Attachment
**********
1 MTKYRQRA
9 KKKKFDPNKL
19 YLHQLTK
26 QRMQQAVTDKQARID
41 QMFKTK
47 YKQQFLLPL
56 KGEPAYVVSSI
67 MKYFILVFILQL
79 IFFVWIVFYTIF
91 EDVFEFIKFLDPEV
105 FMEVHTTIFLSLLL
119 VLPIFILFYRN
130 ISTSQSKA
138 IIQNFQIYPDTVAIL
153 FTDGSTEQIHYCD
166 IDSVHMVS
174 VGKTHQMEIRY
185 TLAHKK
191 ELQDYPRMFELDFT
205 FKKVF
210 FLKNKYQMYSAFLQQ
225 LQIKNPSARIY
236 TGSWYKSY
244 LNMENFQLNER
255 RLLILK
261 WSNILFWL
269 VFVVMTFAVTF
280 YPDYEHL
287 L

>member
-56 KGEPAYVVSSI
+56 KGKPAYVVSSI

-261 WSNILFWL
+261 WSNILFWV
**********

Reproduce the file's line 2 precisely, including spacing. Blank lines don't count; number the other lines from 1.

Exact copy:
9 KKKKFDPNKL